Rodney Perry, Rob Stapleton, CoCoa Brown and Honest John are bringing the Comedy Explosion Tour to Dover Downs Hotel & Casino Friday, July 23.
The comedians coming to Dover this weekend are all stars on their own, so when they come together guests get four headliners for the price of one. Rob Stapleton, CoCoa Brown, Rodney Perry and Honest John will take to the Rollins Center at Dover Downs Hotel & Casino at 9 p.m. Friday, July 23.
Rob Stapleton isn’t sure yet what audiences will hear from him come Friday. He might be making fun of the woman in the audience with the craziest hair do — why did her friends let her leave the house like that? — to the friend everyone has who’s always broke. His is an observational style, so everyone from celebrities on “TMZ” to people in the audience are the targets.
“It’s a connection that you have to make. When you have a connection going on, from the moment you get onstage, it’s endless what you can do. They’ll laugh at your set ups like it’s a punch line,” he said.
He’s also a fan of sketch comedy, and just shot a pilot for Jamie Foxx’s show that Stapleton describes as a combination of “In Living Color” and “Chapelle’s Show.”
Rodney Perry said comedy is a small community, so not only does he know the comedians he’ll be performing alongside Friday, but he’s also a fan.
“When you get a chance to work like this it’s kind of a class reunion,” he said.
Perry said Stapleton’s energy and CoCoa Brown’s fearlessness will keep the hilarity rolling through the night. Brown will fit right in even though she’s the only woman in the show, he said.
“CoCoa can stand with the guys,” he said.
She’s one of the women who dispel the myth that women aren’t as funny as men. Another is Mo’Nique, with whom Perry works on BET’s “The Mo’Nique Show.”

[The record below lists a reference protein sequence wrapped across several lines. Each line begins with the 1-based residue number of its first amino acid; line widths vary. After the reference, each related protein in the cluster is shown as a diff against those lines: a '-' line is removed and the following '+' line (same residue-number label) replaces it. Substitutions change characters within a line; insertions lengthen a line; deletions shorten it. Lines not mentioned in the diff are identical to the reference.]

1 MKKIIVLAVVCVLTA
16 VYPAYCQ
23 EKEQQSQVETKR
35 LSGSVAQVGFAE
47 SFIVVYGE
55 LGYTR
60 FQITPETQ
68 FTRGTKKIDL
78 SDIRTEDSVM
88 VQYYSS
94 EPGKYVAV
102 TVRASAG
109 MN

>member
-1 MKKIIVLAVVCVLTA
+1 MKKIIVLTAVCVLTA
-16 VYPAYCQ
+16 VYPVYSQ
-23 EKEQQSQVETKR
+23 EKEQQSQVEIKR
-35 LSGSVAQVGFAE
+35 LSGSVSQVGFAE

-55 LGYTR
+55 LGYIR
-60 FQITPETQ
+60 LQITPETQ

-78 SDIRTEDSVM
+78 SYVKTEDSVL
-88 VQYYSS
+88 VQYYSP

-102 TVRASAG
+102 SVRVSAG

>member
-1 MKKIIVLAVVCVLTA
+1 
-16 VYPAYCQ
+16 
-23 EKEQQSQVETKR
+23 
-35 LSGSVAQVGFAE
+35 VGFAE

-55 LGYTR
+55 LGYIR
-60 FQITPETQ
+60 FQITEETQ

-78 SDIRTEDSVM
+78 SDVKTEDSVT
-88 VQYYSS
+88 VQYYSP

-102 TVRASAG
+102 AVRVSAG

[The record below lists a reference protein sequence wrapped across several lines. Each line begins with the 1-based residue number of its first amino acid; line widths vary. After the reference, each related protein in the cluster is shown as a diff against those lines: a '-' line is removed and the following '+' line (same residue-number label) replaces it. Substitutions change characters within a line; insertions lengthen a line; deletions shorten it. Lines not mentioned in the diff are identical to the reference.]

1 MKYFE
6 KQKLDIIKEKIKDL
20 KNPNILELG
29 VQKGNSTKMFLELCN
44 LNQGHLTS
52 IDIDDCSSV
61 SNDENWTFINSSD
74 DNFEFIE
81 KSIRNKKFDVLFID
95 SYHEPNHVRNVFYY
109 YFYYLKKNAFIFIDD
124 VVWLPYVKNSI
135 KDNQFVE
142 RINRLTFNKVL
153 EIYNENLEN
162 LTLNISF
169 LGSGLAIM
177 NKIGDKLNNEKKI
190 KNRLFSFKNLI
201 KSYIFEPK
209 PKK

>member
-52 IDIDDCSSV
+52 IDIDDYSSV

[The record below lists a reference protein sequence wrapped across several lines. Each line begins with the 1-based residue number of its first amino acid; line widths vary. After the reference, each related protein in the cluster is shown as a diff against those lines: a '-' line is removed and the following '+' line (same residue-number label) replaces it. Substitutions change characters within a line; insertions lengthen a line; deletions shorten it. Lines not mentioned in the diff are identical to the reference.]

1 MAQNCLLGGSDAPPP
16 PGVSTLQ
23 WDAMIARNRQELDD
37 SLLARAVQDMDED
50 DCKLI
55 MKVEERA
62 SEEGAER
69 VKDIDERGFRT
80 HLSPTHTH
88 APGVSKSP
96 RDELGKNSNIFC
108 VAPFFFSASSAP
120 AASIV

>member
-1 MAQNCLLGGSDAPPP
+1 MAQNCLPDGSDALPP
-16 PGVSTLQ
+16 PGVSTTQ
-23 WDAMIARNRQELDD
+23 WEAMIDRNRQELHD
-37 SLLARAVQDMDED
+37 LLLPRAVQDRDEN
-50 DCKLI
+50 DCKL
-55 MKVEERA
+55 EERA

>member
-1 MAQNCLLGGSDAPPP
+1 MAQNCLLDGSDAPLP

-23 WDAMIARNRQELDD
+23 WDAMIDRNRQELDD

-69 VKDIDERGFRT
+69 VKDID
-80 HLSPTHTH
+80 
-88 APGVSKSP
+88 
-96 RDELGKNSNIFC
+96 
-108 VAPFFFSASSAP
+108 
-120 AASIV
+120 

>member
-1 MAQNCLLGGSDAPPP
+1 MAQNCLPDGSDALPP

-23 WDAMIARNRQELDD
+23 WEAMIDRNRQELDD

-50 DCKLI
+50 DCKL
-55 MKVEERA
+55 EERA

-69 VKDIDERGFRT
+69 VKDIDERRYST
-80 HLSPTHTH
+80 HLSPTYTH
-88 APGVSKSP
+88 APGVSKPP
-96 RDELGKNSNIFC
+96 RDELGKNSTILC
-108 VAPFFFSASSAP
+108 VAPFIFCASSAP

Before Mo’Nique plucked Perry off the stand-up circuit and put him in the TV business, he was busy making people laugh about the daily grind. He talks about his family, current events, and stupid people. He loves stupid people.
“Every generation seems to manufacture someone stupider than the last generation,” he said.
Perry’s no dummy. He formally started in stand-up while he was in the Navy, although his real start came courtesy of his second-grade teacher Mr. Thompson. His impressions of Howard Cosell and Muhammad Ali were hits with his peers. His humor didn’t translate, however, his first time on a professional stage when he got booed off.
That was in the mid-’90s. He doesn’t have that issue now. Now if people don’t know him from his stand-up, they know him from “The Mo’Nique Show.”
“I tell people I remember when nobody cared. I remember when nobody knew my name, going to the smoky little bars and the clubs,” he said. “Now what it’ll give me is that initial, ‘Hey, that’s Rodney Perry.’ TV gives you a commonality because you’re in their homes every day.”
He said the comedians performing at Dover Downs are part of a changing of the guard in comedy. There’s a group that’s benefited from Def Comedy Jam and BET Comic View who are on the rise.
“We’ve been bubbling under the surface for 10 to 15 years,” he said.
As for Perry, no matter how big he gets on TV, he’ll never stop doing stand-up.
“I’m a stand-up first. You’ll even hear Mo’Nique say that. We’re comics,” he said. “If I’m not doing comedy, my heart’s not beating.”
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